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Tue, Jan

Not Her Mother's Daughter: The Lessons of Lisa Bloom

SPECIAL TO CITYWATCH--Gloria Allred is an institution.  She didn't invent, but she did perfect, the art of lawyering in the court of public opinion.  She knew how and when to hold a press conference.  Allred knew the right cases to pick—sympathetic victims against usually famous and powerful men—Bill Cosby, Roman Polanski, and Rush Limbaugh, to name a few. (Graphic above l-r: Gloria Allred, Harvey Weinstein, Lisa Bloom) 

 

She knew how to use the media to gain notoriety for her brand and most of all sympathy for her clients.  And build a brand she did.  Allred is synonymous with the hard-charging, fearless attorney who on behalf of a client will use the power of publicity to isolate a high-profile target and negatively affect the public’s view of the target.  It is a style which has been honed over time to great effect.

Enter Lisa Bloom, Allred's daughter. 

Lisa has been trying to mirror her mother's act.  Like her mother, she does not hesitate to use the power of the media on behalf of clients who had suffered from domestic violence or discrimination. She also wields influence through the frequent news conference in her office with high-profile clients. 

Enter Hollywood mogul Harvey Weinstein, who is facing allegations of rampant sexual harassment and rape—and until recently, one of Lisa Bloom’s clients. 

According to many in Hollywood, Weinstein has long been known to be a bully.  The fact that many actresses, producers and industry executives alleged that he was a sexual predator was apparently the worst-kept secret in town. 

Bloom has advised Weinstein on “gender and power dynamics” and continued to do so even after learning from him about his sexual abuses.  

As part and parcel of the representation, Weinstein also signed her to a development deal with his company.  Keeping a powerful force on the sidelines.  Brilliant Harvey!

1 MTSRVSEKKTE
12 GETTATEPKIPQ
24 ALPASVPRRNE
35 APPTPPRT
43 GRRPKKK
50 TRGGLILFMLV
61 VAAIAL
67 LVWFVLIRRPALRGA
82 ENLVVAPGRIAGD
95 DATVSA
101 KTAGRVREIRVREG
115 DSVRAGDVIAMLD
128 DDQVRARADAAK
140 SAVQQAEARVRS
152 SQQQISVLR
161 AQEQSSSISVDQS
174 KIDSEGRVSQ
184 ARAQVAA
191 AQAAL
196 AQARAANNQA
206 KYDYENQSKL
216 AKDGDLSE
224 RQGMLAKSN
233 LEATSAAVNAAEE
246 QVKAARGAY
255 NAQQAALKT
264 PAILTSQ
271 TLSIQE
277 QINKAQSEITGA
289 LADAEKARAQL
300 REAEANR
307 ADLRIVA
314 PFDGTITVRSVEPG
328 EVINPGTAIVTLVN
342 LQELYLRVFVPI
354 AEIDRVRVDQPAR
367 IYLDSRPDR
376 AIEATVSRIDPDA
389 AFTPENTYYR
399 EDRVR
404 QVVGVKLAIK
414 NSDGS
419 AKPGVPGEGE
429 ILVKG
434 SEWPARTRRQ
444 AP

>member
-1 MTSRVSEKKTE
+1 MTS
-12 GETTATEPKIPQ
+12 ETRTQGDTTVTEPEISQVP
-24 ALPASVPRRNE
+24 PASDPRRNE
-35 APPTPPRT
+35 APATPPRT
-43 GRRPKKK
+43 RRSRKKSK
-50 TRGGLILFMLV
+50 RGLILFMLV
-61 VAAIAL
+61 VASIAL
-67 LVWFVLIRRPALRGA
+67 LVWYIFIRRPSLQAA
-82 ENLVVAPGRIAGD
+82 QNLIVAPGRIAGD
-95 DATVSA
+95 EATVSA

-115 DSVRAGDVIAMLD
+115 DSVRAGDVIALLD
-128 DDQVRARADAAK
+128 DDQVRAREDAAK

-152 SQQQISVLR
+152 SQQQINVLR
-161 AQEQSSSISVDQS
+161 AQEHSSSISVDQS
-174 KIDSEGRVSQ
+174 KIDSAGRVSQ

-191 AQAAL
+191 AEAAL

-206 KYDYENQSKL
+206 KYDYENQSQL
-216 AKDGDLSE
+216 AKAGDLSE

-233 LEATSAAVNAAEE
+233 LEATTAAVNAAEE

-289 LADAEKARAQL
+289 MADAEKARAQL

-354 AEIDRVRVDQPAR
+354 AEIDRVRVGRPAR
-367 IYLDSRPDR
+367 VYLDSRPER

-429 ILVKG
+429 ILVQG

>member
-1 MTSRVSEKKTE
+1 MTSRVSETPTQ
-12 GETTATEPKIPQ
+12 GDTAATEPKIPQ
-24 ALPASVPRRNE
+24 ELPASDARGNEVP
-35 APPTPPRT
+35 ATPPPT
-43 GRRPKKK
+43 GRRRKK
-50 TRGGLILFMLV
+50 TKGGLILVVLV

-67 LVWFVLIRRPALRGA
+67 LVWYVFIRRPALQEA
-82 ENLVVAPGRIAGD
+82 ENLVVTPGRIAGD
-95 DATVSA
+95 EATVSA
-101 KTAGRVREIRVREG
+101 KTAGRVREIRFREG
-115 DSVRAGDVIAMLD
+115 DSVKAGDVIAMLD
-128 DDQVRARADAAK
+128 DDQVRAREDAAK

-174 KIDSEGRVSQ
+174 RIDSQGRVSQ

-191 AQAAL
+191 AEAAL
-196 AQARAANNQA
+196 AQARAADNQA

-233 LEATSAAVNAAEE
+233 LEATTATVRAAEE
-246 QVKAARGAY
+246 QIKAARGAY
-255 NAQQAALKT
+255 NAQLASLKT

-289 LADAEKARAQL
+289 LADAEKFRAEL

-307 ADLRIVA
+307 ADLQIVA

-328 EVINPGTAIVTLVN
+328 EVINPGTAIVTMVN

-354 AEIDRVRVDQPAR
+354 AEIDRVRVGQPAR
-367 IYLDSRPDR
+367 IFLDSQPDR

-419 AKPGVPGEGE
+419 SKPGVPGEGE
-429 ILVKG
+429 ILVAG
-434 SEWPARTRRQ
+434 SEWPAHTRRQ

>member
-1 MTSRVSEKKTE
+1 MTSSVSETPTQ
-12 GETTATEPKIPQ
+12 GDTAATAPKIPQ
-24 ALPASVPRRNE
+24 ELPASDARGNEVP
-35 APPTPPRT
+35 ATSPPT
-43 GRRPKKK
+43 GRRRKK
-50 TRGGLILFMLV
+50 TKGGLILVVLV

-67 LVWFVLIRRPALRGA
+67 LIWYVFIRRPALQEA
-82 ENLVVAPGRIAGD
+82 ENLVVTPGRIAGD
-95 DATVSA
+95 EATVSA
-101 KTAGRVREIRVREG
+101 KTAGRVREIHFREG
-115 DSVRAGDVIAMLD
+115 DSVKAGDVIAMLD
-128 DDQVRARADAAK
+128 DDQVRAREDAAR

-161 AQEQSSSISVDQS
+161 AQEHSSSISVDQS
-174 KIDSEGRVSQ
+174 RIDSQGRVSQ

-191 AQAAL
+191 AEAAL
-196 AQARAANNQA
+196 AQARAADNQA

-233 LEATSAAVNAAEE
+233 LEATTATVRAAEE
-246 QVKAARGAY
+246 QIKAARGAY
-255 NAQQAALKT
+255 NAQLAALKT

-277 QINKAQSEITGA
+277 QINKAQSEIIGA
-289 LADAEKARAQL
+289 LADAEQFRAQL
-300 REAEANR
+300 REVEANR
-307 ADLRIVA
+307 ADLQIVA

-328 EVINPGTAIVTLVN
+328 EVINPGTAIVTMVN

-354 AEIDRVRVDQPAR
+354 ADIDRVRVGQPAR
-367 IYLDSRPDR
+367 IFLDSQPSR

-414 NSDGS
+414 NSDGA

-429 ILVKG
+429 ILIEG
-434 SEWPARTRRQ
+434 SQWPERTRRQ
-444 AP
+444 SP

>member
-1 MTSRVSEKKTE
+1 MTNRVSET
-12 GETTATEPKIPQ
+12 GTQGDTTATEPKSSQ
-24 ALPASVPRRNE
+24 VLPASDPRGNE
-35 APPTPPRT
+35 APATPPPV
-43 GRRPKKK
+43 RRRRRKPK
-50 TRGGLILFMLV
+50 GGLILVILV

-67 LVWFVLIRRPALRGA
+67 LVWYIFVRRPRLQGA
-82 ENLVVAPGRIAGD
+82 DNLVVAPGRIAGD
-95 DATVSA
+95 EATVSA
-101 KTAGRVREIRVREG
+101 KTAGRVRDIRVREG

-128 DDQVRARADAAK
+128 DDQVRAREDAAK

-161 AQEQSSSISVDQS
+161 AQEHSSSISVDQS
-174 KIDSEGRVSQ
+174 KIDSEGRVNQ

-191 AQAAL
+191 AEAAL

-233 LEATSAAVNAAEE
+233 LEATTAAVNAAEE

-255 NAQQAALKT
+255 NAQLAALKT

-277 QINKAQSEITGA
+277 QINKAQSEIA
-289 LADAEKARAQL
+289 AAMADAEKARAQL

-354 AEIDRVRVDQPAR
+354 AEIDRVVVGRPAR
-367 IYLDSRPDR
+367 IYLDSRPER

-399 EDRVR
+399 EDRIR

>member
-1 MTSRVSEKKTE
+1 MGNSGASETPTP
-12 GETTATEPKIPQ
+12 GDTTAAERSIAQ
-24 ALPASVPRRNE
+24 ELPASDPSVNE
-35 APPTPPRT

Bloom is no longer advising Weinstein.  

But before she stopped working for Weinstein,  Bloom presented a plan to the Weinstein Company’s board of directors designed to undermine her client’s accusers in the news media by planting pictures and stories showing their chumminess with him.  Perhaps this was prompted because Bloom believed this was the way she thought high-profile persons who were her ordinary targets of her legal and media blitz did react, or should have reacted, when she challenged them in the court of public opinion.  

While her representation of Weinstein received widespread publicity and subsequent criticism, it wasn't the first time that Bloom had deviated from her carefully created image as a defender of women against harassment and abuse.  

Bloom represented another high-profile person accused of sexual harassment: Roy Price, then head of Amazon Studios.  In an unsettling parallel to the tactics she was said to employ while defending Weinstein, Bloom had allegedly spread false rumors about a journalist writing an investigative story about Mr. Price. 

However, as the media glare intensified, Bloom resigned as Price's attorney. She claimed the representation had ended before the allegations against Price were made public, but whatever her underlying motivations, Bloom reportedly did something that her mother would never do: challenge the credibility of victims of sexual abuse.  

Allred was a purist; she never strayed from her representation of the underdog instead of the rich and powerful.  Bloom took the opposite tack, choosing to use her legal talents to represent high- profile clients accused of using their positions of power to subjugate the women.  

As her integrity and brand were questioned, Bloom rapidly tried to separate herself with explanations. Bloom claimed her representation of Weinstein was simply an attempt to get him to apologize; Bloom claimed she ended her representation of Price ended before the damaging allegations were publicized.  

The reaction of Allred, never one to be tone deaf, was pitch perfect.  When it became known that her daughter was advising Weinstein, she released a statement saying she not only would have declined to work with Weinstein, but would not hesitate to represent one of his accusers, “even if it meant that my daughter was the opposing counsel.” 

Allred later posted a statement on Facebook that said, “Nothing that has happened in the recent past has altered my views of Lisa's commitment to protecting and advancing women's rights.”

Bloom may have set out to be like her mother like Frank Sinatra Jr. sought to be his father.  The originals are so much better.  

 

(Eric W. Rose is a Partner at Englander Knabe & Allen and specializes in reputation issues and crisis management.)

-cw